Figure imgb0026

    Stacking has been found to introduce negligible effects due to alisning. Data stacking is not necessary but will allow a more efficient operation in performing the FFT 106, thus reducing power consumption.
  • Yet another embodiment of the invention is illustrated in Figure 7. This embodiment is similar to Figure 6 but the delayed weight sample is now taken after the projection operator 122. In this case, equation (10) is replaced by:
    Figure imgb0027

    In Figure 7, the stack 130 is optional and may be removed to achieve a similar embodiment as in Figure 5 using equation (9).
  • In implementing the invention in accordance with the block diagram of Figures 5-7 care must be taken in selecting the delay 102. Most noise is impulsive in nature resembling a click or tap. This impulsive noise is very short lived, and after passing through even a short delay 102 will be uncorrelated with the desired (undelayed) signal inputted into adder 80. That is, the impulsive noise in the undelayed channel will already have passed through the adder 80 by the time delayed impulse arrives thereto. Speech, however, has a great deal of redundancy and is much longer lived than impulsive noise. As a result, delayed speech arriving at the adder 80 is still correlated with the undelayed speech input.
  • An important aspect of the invention is the proper selection of the delay 102. It has been suggested, for example, that the delay and adaptive filters for speech processing be chosen to be equal to a pitch period which is approximately 8 ms, e.g., reference 12. However, in accordance with the invention it has been found that the delay of a pitch period, while suitable for vowels is not suitable for fricatives or plosive sounds. Such sounds are destroyed by the large delay making it difficult to distinguish, for example, "tired" from "dired." Thus, the s, sh, d, t, may be largely confused and non-distinguishable. In accordance with the invention speech intelligibility is greatly improved by selecting the delay to be on the order of 1-3 ms and most preferably to be about 1 ms. Such selection will preserve speech intelligibility for all sounds, especially for plosive and fricative sounds.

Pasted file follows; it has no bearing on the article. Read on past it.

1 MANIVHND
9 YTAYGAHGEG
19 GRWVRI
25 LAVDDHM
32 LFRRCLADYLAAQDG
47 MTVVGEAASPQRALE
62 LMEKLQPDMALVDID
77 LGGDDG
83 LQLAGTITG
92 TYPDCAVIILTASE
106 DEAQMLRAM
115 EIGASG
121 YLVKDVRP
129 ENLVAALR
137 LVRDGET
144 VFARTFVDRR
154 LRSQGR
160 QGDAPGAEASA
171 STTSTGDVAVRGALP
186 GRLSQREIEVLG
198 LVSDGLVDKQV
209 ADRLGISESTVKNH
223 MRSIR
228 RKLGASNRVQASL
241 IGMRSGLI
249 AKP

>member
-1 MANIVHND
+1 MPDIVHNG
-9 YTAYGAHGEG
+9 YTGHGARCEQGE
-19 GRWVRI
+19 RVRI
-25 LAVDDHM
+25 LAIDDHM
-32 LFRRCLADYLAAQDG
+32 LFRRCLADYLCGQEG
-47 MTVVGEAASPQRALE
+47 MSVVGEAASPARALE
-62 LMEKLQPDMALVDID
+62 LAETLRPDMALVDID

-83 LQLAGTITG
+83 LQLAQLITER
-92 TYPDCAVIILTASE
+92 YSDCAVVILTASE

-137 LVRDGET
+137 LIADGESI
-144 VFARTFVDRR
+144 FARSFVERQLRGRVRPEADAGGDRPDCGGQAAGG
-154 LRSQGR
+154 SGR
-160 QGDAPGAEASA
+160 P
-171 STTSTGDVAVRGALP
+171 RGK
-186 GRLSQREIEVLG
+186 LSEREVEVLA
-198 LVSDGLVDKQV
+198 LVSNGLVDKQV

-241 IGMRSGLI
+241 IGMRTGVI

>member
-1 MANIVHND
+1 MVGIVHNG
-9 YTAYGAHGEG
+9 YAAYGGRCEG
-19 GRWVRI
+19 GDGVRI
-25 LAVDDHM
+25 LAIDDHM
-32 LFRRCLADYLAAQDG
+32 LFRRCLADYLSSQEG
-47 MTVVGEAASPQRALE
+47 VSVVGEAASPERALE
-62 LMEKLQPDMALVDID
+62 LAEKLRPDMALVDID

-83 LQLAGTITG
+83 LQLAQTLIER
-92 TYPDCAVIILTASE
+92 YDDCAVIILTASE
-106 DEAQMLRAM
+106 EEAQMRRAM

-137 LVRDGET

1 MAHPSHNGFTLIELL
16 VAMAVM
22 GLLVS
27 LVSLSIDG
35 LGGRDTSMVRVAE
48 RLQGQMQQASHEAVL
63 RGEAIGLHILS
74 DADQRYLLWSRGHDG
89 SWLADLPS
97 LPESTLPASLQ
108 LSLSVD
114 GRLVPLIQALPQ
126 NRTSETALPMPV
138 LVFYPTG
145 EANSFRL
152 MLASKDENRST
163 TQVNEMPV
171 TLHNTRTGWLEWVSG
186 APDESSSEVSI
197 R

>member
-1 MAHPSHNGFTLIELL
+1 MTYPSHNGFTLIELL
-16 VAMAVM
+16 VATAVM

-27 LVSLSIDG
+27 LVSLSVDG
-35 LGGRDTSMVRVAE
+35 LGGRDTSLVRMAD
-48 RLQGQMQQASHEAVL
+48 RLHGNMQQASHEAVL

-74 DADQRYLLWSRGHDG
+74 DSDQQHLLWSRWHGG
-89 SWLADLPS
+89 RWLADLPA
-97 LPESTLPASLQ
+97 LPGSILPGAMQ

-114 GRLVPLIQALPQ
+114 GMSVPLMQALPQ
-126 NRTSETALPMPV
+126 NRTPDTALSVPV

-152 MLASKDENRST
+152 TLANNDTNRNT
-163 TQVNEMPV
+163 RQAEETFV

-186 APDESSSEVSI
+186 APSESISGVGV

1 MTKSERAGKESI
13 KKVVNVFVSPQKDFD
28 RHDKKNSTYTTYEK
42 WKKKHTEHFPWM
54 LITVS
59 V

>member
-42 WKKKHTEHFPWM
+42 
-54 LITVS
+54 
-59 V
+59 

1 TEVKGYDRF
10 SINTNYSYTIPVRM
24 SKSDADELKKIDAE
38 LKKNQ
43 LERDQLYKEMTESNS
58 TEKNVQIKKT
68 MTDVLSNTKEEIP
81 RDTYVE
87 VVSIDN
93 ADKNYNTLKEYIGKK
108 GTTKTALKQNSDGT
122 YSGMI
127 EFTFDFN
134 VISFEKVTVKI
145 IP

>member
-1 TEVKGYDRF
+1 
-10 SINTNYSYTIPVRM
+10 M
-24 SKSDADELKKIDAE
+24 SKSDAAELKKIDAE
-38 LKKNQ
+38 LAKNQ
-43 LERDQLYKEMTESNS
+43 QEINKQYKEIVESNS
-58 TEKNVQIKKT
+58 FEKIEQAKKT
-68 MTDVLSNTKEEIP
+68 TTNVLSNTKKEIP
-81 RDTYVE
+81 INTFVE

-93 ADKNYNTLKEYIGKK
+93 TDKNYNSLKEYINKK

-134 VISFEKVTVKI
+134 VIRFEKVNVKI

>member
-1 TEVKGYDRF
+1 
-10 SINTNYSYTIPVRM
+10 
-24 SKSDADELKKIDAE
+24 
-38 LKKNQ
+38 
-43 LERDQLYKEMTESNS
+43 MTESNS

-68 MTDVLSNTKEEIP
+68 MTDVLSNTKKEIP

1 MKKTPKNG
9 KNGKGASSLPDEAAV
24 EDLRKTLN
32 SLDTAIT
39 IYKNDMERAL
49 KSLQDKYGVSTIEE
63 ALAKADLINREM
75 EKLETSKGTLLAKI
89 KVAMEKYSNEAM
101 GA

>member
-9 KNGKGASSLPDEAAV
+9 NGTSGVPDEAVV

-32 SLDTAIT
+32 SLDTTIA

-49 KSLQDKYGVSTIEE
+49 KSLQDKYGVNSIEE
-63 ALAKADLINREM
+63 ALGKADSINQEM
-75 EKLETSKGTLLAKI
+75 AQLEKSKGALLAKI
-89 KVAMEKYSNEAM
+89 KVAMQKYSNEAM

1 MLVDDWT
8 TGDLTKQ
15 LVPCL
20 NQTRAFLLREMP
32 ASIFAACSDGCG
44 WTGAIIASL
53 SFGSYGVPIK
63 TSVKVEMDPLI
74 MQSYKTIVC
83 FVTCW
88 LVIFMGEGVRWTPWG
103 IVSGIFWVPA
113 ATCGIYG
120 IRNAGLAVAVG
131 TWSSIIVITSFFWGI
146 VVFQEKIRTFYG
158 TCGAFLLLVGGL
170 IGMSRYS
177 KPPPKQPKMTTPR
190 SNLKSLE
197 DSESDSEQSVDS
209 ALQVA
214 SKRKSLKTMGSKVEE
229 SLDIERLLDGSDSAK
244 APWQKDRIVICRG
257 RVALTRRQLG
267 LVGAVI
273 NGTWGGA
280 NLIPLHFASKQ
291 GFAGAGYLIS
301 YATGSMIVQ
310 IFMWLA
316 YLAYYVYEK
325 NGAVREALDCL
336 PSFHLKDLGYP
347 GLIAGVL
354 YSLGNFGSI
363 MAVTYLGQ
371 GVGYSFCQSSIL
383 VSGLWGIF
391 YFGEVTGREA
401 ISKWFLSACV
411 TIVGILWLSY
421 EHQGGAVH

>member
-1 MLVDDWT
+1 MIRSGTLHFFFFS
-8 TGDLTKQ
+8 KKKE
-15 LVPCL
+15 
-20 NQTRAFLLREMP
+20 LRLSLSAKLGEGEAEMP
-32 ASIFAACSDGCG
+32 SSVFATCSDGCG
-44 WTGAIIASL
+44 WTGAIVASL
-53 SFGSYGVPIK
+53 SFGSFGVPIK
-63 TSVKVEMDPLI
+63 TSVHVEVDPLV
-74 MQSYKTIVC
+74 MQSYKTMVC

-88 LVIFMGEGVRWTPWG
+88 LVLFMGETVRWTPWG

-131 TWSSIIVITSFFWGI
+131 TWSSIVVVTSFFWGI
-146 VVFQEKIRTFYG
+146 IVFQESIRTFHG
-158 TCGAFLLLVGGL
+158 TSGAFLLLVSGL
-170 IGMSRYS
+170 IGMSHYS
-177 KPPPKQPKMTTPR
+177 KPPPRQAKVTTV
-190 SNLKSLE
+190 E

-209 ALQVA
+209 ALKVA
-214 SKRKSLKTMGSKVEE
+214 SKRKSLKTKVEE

• Another important aspect of the invention is to utilize a leak factor ρ as per equation (10) so as to make the filter forgetting time the same as the filter learning time. It has been noted that absent a leak factor, noise reverberation builds up at the output of the filter especially at the end of a word. This reverberation has much the same effect as a jet aircraft passing overhead, i.e., it produces a shshsh sound at the end of every word. The reverberation takes place because at the end of a word there is zero or very little energy entering a particular frequency bin. If there is no forgetting time, the filter weights are maintained and subsequent residual noise coming through the filter is amplified with the existing weights resulting in the reverberation. In accordance with the invention a "leak" constant ρ representation of the weight forgetting time is utilized as a multiplier of the weights in computing the updated weights. Further, a minimum µ is selected such that the updated µ will be equal to the minimum µ plus a calculated value of µ . This minimum µ is important to prevent an over compensation of the filter weights which would result with a zero or very little energy content within a particular frequency bin. For example, since µ is selected to be inversely proportional to the power within a particular frequency bin and a zero power within a particular bin will result in an infinite choice ford µ . On the next sample, however, a relatively small amplitude signal will be multiplied by the infinite (very large) µ resulting in over compensation and undesirable noise. In bins where there is very little speech for any length of time the frequency spectrum in these bins tends to become very noisy. Introduction of a minimum µ however eliminates this noise background and eliminates the over compensation. Further, the minimum value of µ may be selected to be different for each frequency bin and may be chosen to be inversely proportional to the power spectrum of speech.